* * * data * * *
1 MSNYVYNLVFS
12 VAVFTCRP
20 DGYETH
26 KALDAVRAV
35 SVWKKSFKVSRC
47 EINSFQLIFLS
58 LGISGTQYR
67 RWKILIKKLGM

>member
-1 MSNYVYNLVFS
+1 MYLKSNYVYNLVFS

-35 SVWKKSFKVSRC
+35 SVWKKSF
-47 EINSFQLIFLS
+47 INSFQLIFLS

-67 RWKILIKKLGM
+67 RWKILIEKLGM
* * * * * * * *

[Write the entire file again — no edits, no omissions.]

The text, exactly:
1 MSNYVYNLVFS
12 VAVFTCRP
20 DGYETH
26 KALDAVRAV
35 SVWKKSFKVSRC
47 EINSFQLIFLS
58 LGISGTQYR
67 RWKILIKKLGM

>member
-1 MSNYVYNLVFS
+1 MYLKSNYVYNLVFS

-35 SVWKKSFKVSRC
+35 SVWKKSF
-47 EINSFQLIFLS
+47 INSFQLIFLS

-67 RWKILIKKLGM
+67 RWKILIEKLGM